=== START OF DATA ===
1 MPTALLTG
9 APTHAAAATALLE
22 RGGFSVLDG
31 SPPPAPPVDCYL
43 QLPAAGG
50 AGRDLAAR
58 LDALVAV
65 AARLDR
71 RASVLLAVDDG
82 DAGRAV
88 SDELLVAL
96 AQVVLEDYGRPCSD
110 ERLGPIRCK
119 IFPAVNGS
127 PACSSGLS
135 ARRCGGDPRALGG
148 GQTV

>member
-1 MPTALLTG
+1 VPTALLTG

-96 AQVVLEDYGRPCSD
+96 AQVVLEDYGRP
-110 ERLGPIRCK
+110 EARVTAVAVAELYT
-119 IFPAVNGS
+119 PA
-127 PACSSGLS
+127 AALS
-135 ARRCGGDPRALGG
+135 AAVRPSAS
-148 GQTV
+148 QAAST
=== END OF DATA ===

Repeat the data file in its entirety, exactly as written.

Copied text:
1 MPTALLTG
9 APTHAAAATALLE
22 RGGFSVLDG
31 SPPPAPPVDCYL
43 QLPAAGG
50 AGRDLAAR
58 LDALVAV
65 AARLDR
71 RASVLLAVDDG
82 DAGRAV
88 SDELLVAL
96 AQVVLEDYGRPCSD
110 ERLGPIRCK
119 IFPAVNGS
127 PACSSGLS
135 ARRCGGDPRALGG
148 GQTV

>member
-1 MPTALLTG
+1 VPTALLTG

-96 AQVVLEDYGRPCSD
+96 AQVVLEDYGRP
-110 ERLGPIRCK
+110 EARVTAVAVAELYT
-119 IFPAVNGS
+119 PA
-127 PACSSGLS
+127 AALS
-135 ARRCGGDPRALGG
+135 AAVRPSAS
-148 GQTV
+148 QAAST